AP NEWS
ADVERTISEMENT

COVID-19 exhausting Texas ICU beds as hospitalizations soar

January 5, 2021 GMT
1 of 4
Pharmacist Brian Meyer gives Kay Ketzenberger the first dose of the Moderna COVID-19 vaccine on Tuesday, Jan. 5, 2021 at Sunflower Pharmacy in Odessa, Texas. The Moderna vaccine for the virus does not establish immunity until 7 to 14 days following the second dose according to the CDC. Sunflower Pharmacy is the first privately owned pharmacy in Odessa given to permission to distribute the vaccine. (Eli Hartman/Odessa American via AP)
1 of 4
Pharmacist Brian Meyer gives Kay Ketzenberger the first dose of the Moderna COVID-19 vaccine on Tuesday, Jan. 5, 2021 at Sunflower Pharmacy in Odessa, Texas. The Moderna vaccine for the virus does not establish immunity until 7 to 14 days following the second dose according to the CDC. Sunflower Pharmacy is the first privately owned pharmacy in Odessa given to permission to distribute the vaccine. (Eli Hartman/Odessa American via AP)

AUSTIN, Texas (AP) — Coronavirus cases are exhausting the availability of intensive-care unit beds in parts of Texas as hospitalizations with COVID-19 continue to soar to record levels, state health statistics showed on Tuesday.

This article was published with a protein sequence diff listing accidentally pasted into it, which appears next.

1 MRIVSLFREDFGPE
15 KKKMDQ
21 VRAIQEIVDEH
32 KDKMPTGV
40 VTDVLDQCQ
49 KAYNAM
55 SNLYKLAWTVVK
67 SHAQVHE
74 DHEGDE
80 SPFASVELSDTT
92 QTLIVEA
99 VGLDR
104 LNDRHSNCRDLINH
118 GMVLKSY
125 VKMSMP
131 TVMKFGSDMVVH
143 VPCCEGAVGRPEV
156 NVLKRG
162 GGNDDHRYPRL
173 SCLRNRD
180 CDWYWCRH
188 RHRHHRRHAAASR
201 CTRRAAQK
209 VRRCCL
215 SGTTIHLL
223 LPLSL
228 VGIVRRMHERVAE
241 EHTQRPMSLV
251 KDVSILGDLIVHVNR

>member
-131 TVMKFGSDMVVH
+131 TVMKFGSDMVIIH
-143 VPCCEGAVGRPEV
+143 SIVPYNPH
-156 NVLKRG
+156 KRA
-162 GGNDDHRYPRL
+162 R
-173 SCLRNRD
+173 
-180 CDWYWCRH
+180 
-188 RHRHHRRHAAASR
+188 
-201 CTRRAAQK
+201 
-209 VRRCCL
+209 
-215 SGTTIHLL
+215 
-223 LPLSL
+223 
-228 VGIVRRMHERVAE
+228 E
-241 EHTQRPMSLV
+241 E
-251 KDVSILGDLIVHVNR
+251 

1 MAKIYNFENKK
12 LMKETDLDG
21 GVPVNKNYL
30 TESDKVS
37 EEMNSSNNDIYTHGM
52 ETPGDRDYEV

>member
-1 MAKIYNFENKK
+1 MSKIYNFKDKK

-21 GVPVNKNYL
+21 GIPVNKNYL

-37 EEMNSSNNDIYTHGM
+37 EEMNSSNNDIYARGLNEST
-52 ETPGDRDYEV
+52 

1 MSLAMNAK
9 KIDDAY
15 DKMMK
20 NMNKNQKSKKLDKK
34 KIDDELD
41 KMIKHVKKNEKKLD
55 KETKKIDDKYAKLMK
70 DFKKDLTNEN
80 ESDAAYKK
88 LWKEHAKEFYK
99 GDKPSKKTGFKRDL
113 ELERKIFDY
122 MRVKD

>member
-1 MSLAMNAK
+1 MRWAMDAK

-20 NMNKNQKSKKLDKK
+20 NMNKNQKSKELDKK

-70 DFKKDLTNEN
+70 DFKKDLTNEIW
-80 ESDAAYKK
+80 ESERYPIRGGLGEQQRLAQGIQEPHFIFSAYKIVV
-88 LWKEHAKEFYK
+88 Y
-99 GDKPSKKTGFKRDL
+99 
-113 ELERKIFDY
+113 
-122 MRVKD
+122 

Hospitalizations with the illness the coronavirus causes set a ninth-consecutive record by topping 13,300 on Tuesday, with 626 patients requiring intensive care, according to the Texas Department of State Health Services. In all, the state estimated 314,465 COVID-19 cases were active.

All ICU beds at hospitals in the Abilene and Bryan-College Station areas are full, while only two are available in the Laredo area with three in the Paris-Texarkana area. ICU bed availability is in the single digits in the Wichita Falls-Northwest Texas, Lufkin-Piney Woods, Waco, Galveston-Beaumont and Victoria areas.

ADVERTISEMENT

Harris County Judge Lina Hidalgo tweeted that the Houston region officially topped the state’s hospitalization threshold triggering COVID-19 reopening rollbacks.

For seven days in a row, COVID-19 patients have filled in 15% of the Houston region’s hospital beds, according to state health statistics.

Under those conditions, Republican Gov. Greg Abbott has allowed county officials to ratchet back the number of people allowed in restaurants and other businesses from 75% of their capacity to 50% and require hospitals to postpone elective surgeries. Bars also must close, although Harris County bars never reopened bars after Abbott allowed counties to keep them closed.

“Honestly, this is just another milestone on the road to a catastrophe unless each of us acts. We can’t rely on a small occupancy rollback. Do your part,” she tweeted.

But U.S. Rep. Dan Crenshaw, the Republican congressman representing some of Houston’s northern suburbs, urged the public to ignore the appeal by Hidalgo, a Democrat.

“Businesses should not comply. Lockdowns are not supported by law, they are unconstitutional edicts. Law enforcement should not enforce this. Stop stealing people’s right to make a living,” Crenshaw tweeted.

The state reported 26,543 new confirmed coronavirus cases and 3,637 new probable cases Tuesday, bringing the total in Texas for the eight-month outbreak to more than 1.6 million. The 250 newly reported deaths brought the state’s total death toll to 28,219